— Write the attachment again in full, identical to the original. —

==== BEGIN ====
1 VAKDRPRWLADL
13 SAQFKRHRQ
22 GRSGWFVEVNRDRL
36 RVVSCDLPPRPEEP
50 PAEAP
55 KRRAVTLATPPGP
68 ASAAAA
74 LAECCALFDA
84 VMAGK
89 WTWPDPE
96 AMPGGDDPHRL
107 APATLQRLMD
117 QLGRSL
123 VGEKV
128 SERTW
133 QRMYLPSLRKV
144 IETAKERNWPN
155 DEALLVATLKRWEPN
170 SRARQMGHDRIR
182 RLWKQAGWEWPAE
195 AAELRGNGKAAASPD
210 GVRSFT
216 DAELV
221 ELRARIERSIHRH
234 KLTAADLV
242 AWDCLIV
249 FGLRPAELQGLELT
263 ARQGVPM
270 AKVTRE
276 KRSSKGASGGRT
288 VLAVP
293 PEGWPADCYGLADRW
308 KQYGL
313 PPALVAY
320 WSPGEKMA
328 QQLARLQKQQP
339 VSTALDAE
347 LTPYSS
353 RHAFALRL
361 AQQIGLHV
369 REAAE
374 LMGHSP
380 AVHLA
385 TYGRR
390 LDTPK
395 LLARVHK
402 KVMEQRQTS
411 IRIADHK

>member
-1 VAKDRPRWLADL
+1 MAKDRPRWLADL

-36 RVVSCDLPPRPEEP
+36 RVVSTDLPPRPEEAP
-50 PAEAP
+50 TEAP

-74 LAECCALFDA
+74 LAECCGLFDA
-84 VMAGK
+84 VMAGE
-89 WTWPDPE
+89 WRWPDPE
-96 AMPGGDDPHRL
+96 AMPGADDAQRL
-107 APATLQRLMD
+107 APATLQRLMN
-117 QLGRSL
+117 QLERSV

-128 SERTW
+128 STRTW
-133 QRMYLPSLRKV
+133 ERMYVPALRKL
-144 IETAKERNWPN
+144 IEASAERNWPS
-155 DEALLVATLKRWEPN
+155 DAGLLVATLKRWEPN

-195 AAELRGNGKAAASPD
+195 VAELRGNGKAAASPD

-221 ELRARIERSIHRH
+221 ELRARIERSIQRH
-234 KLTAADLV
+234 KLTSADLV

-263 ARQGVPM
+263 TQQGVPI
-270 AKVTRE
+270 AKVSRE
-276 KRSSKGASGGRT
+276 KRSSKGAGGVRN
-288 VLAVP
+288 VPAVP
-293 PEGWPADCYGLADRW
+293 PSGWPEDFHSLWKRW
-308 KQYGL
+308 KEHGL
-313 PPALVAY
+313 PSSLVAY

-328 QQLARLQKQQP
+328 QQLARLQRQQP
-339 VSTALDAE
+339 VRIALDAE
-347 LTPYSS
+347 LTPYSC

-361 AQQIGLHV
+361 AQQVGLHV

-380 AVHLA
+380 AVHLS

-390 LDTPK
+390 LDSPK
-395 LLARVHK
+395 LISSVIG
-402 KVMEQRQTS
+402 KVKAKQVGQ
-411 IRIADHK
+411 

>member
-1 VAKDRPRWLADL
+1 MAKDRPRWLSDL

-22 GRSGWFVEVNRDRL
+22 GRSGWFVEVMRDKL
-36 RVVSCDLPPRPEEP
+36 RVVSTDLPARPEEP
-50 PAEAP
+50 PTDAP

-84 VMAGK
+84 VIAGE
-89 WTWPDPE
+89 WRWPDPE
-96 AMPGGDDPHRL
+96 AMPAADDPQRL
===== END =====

1 VAKDRPRWLADL
13 SAQFKRHRQ
22 GRSGWFVEVNRDRL
36 RVVSCDLPPRPEEP
50 PAEAP
55 KRRAVTLATPPGP
68 ASAAAA
74 LAECCALFDA
84 VMAGK
89 WTWPDPE
96 AMPGGDDPHRL
107 APATLQRLMD
117 QLGRSL
123 VGEKV
128 SERTW
133 QRMYLPSLRKV
144 IETAKERNWPN
155 DEALLVATLKRWEPN
170 SRARQMGHDRIR
182 RLWKQAGWEWPAE
195 AAELRGNGKAAASPD
210 GVRSFT
216 DAELV
221 ELRARIERSIHRH
234 KLTAADLV
242 AWDCLIV
249 FGLRPAELQGLELT
263 ARQGVPM
270 AKVTRE
276 KRSSKGASGGRT
288 VLAVP
293 PEGWPADCYGLADRW
308 KQYGL
313 PPALVAY
320 WSPGEKMA
328 QQLARLQKQQP
339 VSTALDAE
347 LTPYSS
353 RHAFALRL
361 AQQIGLHV
369 REAAE
374 LMGHSP
380 AVHLA
385 TYGRR
390 LDTPK
395 LLARVHK
402 KVMEQRQTS
411 IRIADHK

>member
-1 VAKDRPRWLADL
+1 MAKDRPRWLADL

-36 RVVSCDLPPRPEEP
+36 RVVSTDLPPRPEEAP
-50 PAEAP
+50 TEAP

-74 LAECCALFDA
+74 LAECCGLFDA
-84 VMAGK
+84 VMAGE
-89 WTWPDPE
+89 WRWPDPE
-96 AMPGGDDPHRL
+96 AMPGADDAQRL
-107 APATLQRLMD
+107 APATLQRLMN
-117 QLGRSL
+117 QLERSV

-128 SERTW
+128 STRTW
-133 QRMYLPSLRKV
+133 ERMYVPALRKL
-144 IETAKERNWPN
+144 IEASAERNWPS
-155 DEALLVATLKRWEPN
+155 DAGLLVATLKRWEPN

-195 AAELRGNGKAAASPD
+195 VAELRGNGKAAASPD

-221 ELRARIERSIHRH
+221 ELRARIERSIQRH
-234 KLTAADLV
+234 KLTSADLV

-263 ARQGVPM
+263 TQQGVPI
-270 AKVTRE
+270 AKVSRE
-276 KRSSKGASGGRT
+276 KRSSKGAGGVRN
-288 VLAVP
+288 VPAVP
-293 PEGWPADCYGLADRW
+293 PSGWPEDFHSLWKRW
-308 KQYGL
+308 KEHGL
-313 PPALVAY
+313 PSSLVAY

-328 QQLARLQKQQP
+328 QQLARLQRQQP
-339 VSTALDAE
+339 VRIALDAE
-347 LTPYSS
+347 LTPYSC

-361 AQQIGLHV
+361 AQQVGLHV

-380 AVHLA
+380 AVHLS

-390 LDTPK
+390 LDSPK
-395 LLARVHK
+395 LISSVIG
-402 KVMEQRQTS
+402 KVKAKQVGQ
-411 IRIADHK
+411 

>member
-1 VAKDRPRWLADL
+1 MAKDRPRWLSDL

-22 GRSGWFVEVNRDRL
+22 GRSGWFVEVMRDKL
-36 RVVSCDLPPRPEEP
+36 RVVSTDLPARPEEP
-50 PAEAP
+50 PTDAP

-84 VMAGK
+84 VIAGE
-89 WTWPDPE
+89 WRWPDPE
-96 AMPGGDDPHRL
+96 AMPAADDPQRL